[vc_row][vc_column][vc_column_text]When I was young, I could spend hours looking in my school atlas. Looking at the maps, I got more and more curious about the land behind them. The Himalaya for example. I still have not visited the place, but just looking at it on a map, how high, how unsurpassable, how powerful this land must be. Or the complete opposite, Bangladesh. Only delta, rivers as wide as the sea. I saw just enough pictures and television of those areas to create some sort of image, the details I filled in with the map.
I am still fond of maps. So now, at home I have a huge old School map of the Netherlands on the wall. It is from 1968. The first highways were appearing, the distances between cities were still discernable. Now cities like The Hague, Rotterdam, Zoetermeer and Delft are one continuous building zone. Only 50 years later; and all these changes started with a design and a map.
Dreaming of new land
When I am traveling, whether by car or train, and see the Dutch landscape, especially in winter, I see endless rows of barren fields, meadows, intersected with ever expanding building zones: a new forest of ugly Industrial and semi-classical residential areas where the gardens continue to be too small. The Netherlands has become very ugly over the last 50 years and now with the economic crisis over, the ugliness is growing again at alarming speed.
When again I am traveling in five years time, I want to see that the meadows are then lined with trees and shrubs, that fields are being transformed into food forests and permaculture gardens; that water can run through the landscape, and that the agricultural areas of our land are again places full of life, where people want to live and recreate instead of places full of poison and toxic materials.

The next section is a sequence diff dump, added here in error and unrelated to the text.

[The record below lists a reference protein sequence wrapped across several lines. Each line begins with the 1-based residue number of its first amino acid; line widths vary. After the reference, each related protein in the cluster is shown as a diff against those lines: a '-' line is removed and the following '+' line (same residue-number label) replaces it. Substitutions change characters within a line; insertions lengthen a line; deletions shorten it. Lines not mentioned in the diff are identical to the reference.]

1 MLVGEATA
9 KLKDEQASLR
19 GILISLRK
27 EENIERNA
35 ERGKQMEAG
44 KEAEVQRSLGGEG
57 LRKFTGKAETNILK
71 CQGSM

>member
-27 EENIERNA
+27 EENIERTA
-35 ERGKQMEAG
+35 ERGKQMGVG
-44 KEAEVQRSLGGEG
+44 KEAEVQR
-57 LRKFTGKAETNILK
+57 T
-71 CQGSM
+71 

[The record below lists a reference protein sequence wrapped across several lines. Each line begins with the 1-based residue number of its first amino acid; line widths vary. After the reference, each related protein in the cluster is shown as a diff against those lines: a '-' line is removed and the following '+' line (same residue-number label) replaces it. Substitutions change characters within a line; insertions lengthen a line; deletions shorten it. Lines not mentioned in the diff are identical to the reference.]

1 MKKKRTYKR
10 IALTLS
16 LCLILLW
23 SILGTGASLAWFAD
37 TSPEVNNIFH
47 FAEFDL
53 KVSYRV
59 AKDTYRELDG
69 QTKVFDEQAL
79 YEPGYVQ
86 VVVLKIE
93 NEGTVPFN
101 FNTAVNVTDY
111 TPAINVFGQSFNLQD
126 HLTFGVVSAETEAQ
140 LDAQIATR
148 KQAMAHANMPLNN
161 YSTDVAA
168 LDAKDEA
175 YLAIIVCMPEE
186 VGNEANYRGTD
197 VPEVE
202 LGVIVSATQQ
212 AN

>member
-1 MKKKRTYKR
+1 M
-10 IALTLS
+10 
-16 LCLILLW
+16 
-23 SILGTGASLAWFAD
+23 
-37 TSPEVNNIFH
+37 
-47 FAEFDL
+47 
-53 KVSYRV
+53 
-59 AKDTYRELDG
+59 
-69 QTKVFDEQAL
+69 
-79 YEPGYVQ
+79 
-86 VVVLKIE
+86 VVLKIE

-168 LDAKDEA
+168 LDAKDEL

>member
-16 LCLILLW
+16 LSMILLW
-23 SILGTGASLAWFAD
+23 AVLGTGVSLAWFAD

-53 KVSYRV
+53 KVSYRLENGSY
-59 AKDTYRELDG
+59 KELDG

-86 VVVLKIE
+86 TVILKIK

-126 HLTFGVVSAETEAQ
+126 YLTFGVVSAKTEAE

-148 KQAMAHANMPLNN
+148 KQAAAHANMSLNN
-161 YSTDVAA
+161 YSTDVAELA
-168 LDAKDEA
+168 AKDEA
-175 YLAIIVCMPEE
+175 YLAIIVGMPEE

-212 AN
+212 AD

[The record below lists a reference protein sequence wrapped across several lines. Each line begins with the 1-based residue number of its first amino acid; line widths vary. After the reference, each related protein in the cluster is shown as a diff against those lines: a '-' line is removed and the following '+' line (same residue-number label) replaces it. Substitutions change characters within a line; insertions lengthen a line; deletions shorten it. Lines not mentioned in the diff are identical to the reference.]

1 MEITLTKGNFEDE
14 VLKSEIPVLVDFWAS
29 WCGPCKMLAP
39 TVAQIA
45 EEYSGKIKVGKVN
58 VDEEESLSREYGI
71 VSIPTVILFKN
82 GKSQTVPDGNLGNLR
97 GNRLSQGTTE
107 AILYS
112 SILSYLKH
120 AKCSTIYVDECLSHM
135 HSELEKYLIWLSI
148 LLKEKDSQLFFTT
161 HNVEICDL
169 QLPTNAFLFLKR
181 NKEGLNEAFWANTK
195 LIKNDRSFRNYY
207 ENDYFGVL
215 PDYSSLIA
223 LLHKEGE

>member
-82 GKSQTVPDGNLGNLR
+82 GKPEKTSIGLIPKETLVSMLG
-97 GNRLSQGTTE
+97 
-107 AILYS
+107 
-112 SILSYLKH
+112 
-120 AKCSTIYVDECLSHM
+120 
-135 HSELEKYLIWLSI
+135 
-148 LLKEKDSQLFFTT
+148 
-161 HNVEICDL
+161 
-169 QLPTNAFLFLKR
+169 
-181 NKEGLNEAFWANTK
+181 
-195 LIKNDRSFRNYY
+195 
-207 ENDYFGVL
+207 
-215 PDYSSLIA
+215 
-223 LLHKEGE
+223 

If this is my dream, I also know that there needs to be a design and map first. From the area, the country, our own farm or estate, the places we dream of. Now the dream is just in my head and to convince people of change I have to talk for hours. But if I can show a design, others can immediately see what I mean.
Learn to make maps yourself
Creating great designs is an art and the resulting maps based on the natural principles of a place is an even greater art. International renowned teacher and designer Daniel Halsey can teach you the principles of this art in only 10 days in such a way that, from there on, you can continue your professional journey into designing on your own. In 10 days you learn how to think, to translate what is, where to look for the information you miss, and add what naturally falls into place into the land and into your dreams of the place.
Unfortunately we could not find enough candidates for this course in this timeslot, so had to blow it of. But we will look into new opportunities for this course in Europe. If you are interested, please let us know.[/vc_column_text][/vc_column][/vc_row]